MENU
component-ddb-728x90-v1-01-desktop

D.C. group claims USDA kills hundreds of kittens a year inside Maryland lab

D.C. group claims USDA kills hundreds of kittens a year inside Maryland lab (Photo courtesy of USDA)

A D.C. watchdog group says the United States Department of Agriculture (USDA) has been killing hundreds of kittens that could have been adopted.

UPDATE — The USDA tells ABC7 News that the total number of kittens killed in toxoplasmosis research at the Maryland lab in past five years is:

  • 2017 - 30 killed
  • 2016 - 50 killed
  • 2015 - 34 killed
  • 2014 - 44 killed
  • 2013 - 63 killed

The USDA is still compiling the total number of kittens raised and killed in the project over its 40 years of operation.

UPDATE — A major development in a 7 On Your Side I-Team investigation that ABC 7 broke on Monday.

A bill is being introduced in Congress to put a stop to the killing of kittens at USDA lab in Maryland. Congressman Mike Bishop (R-MI) and Congressman Jimmy Panetta (D-CA) are co-sponsors of "Kitten Act of 2018" which stands for Kittens in Traumatic Testing Ends Now Act.

Congressman Bishop says: “I’m proud to introduce the bipartisan KITTEN Act to put a stop to USDA’s tax-funded experiments on cats and kittens. My constituents and other Americans have made it clear that they don’t want the federal government spending their hard-earned tax dollars to abuse and kill cats in cruel, inhumane and outdated experiments. The USDA must stop killing kittens, and I hope to work collaboratively with the agency towards that goal.”

Justin Goodman, Vice President of Advocacy and Public Policy at White Coat Waste Project says: “Sickening and killing kittens with taxpayers’ money is un-American and we’re grateful to Congressmen Bishop and Panetta for their swift and decisive bipartisan action to end this waste and abuse.”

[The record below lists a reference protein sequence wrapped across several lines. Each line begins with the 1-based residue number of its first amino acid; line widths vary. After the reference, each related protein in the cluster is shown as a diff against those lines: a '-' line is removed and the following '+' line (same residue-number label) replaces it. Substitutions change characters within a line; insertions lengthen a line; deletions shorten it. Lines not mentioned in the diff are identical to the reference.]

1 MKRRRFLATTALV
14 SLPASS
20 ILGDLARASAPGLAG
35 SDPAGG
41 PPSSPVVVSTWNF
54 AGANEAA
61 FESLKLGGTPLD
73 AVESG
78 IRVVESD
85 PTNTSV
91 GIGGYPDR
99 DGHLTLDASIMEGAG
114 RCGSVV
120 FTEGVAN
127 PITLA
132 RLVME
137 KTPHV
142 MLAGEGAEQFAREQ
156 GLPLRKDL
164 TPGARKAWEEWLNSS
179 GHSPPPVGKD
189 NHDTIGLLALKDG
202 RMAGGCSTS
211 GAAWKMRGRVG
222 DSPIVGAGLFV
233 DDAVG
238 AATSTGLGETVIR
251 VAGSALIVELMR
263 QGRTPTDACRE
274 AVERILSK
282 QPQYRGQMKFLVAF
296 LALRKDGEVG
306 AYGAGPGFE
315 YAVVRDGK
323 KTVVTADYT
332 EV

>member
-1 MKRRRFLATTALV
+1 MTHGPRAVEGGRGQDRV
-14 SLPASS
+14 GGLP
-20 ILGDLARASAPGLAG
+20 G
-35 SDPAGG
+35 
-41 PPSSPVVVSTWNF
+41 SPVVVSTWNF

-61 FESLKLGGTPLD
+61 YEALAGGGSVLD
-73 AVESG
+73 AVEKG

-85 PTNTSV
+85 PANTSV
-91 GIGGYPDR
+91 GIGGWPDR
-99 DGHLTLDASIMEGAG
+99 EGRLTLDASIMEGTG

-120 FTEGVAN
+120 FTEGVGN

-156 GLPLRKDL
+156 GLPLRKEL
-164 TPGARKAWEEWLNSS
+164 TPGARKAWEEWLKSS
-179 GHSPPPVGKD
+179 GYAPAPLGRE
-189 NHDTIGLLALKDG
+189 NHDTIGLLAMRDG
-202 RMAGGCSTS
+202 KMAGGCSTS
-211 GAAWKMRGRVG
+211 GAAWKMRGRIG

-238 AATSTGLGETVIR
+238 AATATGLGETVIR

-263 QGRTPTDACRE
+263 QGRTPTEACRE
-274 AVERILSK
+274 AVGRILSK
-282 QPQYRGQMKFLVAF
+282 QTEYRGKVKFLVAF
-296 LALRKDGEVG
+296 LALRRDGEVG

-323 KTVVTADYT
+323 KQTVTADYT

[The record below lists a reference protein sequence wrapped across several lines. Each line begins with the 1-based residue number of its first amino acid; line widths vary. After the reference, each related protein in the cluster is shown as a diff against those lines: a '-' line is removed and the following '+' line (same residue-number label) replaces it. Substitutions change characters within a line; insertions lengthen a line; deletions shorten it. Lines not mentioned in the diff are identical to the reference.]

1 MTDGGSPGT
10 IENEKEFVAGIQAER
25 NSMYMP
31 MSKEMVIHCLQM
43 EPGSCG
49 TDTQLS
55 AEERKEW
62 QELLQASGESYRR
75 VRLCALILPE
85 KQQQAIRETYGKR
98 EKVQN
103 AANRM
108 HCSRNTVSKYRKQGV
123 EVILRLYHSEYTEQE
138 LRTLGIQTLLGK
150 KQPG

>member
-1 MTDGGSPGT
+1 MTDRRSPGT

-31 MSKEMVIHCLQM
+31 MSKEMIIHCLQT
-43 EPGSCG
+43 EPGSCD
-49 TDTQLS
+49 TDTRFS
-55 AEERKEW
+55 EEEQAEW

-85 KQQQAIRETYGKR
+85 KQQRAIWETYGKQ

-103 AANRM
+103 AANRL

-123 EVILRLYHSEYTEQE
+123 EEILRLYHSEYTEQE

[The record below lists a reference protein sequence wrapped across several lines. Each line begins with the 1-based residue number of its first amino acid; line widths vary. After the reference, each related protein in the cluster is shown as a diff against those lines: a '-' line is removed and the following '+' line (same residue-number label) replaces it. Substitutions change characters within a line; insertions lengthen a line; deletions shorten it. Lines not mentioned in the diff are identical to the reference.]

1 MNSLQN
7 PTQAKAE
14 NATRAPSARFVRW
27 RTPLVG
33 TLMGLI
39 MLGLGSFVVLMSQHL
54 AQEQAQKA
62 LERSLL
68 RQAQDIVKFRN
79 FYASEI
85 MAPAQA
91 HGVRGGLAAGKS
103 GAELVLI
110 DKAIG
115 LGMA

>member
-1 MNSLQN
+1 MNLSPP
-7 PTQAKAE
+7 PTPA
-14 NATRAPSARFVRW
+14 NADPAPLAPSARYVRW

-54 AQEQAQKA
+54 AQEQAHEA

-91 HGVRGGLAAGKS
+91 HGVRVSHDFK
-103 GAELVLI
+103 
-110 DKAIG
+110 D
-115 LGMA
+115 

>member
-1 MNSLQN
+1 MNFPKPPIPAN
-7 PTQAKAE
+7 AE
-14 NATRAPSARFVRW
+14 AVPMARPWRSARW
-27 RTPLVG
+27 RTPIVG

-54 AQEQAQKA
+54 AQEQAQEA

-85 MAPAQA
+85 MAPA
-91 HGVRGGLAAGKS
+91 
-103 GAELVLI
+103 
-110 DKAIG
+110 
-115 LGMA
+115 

Congressman Panetta says: “This common sense, bipartisan bill will require the USDA to adhere to the same animal welfare standards that the department is charged to uphold. While I strongly support scientific research, taxpayer money and federal resources should be spent on advancing scientific research in an ethical manner, not on inflicting pain on innocent kittens in outdated experiments. I hope this bill helps us get closer to ending this cruel practice.”

Here's a look at Kitten Act 2018:

UPDATE — The USDA tells ABC 7 that the project uses perhaps a few dozen cats a year. Internal documents ABC 7 has seen from the project estimate it could use 300 kittens over 3 years based on estimates from previous year’s work.

The project is funded thru May of 2021 at a taxpayer’s cost of $650,000 a year.

The USDA. adds:

While toxoplasmosis accounts for only one percent of the illnesses caused by the top 14 foodborne pathogens, the disease results in eight percent of the hospitalizations, 25 percent of the deaths, and 21 percent of the costs. USDA’s Agriculture Research Services or ARS and others continue to look for methods that would not require the use of cats for this research. USDA research at ARS from these studies has been internationally credited with helping to cut the prevalence of T. gondii by as much as 50 percent in the United States and Europe. The research is likewise credited with reducing T. gondii in market-age pigs, which also suffer from toxoplasmosis, from 23 percent in 1984 to currently less than 1 percent in the United States alone. ARS research discovered the life-cycle of T. gondii, improving detection of this and related pathogens leading to efforts to control their impact on livestock and humans. ARS has developed safety guidelines used by food safety authorities throughout the world today. As a result, much of the critical farm management practices and hygienic measures to control and prevent transmission of this disease used today are based on ARS research. Closer to home for most of us, ARS science is why cat litter has a prominent warning advising pregnant women to avoid changing litter boxes and to have litter boxes in our homes changed daily.

Justin Goodman, Vice President of White Coat Waste Project states:

If the USDA had its way, it would continue secretly slaughtering kittens with taxpayers’ money for another 50 years, but the cat is out of the bag. USDA’s abuse of kittens is archaic and wasteful, and the agency’s antiquated practice of killing and incinerating hundreds of healthy kittens is at odds with CDC and other authorities who state clearly that cats exposed to toxoplasma parasite are safe to keep as pets, even for pregnant women and people with compromised immune systems. If USDA is incapable of doing more efficient and humane research than it did decades back when The Beatles broke up and gas was 36 cents-a-gallon, it’s high time to cut the purse strings.